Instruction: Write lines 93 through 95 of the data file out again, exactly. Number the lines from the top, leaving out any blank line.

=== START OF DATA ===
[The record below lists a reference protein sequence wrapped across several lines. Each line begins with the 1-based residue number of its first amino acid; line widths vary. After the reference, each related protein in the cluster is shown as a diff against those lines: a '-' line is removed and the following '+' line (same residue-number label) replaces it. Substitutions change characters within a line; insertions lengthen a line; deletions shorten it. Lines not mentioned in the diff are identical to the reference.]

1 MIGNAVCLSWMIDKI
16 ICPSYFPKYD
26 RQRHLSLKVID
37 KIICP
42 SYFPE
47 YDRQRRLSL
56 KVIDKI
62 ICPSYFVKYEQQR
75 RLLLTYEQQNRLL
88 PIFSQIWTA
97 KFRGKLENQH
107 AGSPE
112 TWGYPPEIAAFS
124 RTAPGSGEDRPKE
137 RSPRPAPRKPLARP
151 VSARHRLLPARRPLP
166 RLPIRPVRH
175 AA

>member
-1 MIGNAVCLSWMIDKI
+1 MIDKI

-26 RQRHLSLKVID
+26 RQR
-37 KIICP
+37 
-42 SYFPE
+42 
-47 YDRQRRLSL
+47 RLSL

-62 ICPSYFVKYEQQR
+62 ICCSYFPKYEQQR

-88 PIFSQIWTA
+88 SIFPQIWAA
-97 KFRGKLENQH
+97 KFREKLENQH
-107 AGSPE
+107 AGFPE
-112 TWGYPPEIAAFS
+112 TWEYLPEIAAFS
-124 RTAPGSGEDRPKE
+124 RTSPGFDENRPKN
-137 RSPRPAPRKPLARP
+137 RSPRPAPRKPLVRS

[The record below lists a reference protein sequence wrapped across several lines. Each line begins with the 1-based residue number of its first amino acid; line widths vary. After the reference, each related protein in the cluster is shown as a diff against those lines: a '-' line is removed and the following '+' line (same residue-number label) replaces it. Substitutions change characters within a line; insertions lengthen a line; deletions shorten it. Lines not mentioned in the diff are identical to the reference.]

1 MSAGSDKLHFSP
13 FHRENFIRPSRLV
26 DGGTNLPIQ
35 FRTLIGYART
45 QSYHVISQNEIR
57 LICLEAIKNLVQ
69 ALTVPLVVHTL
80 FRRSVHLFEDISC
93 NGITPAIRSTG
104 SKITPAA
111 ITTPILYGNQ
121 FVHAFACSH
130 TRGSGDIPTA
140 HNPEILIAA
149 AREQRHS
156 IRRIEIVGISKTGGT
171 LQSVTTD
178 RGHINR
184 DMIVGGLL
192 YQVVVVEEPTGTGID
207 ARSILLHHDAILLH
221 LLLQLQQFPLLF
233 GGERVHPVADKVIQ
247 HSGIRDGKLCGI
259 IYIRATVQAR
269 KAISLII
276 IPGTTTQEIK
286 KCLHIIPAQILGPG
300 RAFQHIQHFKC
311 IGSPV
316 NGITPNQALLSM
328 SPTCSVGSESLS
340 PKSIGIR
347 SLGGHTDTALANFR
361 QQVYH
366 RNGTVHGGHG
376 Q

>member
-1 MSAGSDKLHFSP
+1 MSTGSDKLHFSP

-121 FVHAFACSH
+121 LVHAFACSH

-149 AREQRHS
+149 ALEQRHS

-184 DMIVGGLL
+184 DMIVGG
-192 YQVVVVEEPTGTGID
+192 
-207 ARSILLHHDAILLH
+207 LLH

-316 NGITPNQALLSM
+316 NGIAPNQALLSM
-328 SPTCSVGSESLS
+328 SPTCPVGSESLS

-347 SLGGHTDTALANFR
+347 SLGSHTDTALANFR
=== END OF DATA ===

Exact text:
+192 
-207 ARSILLHHDAILLH
+207 LLH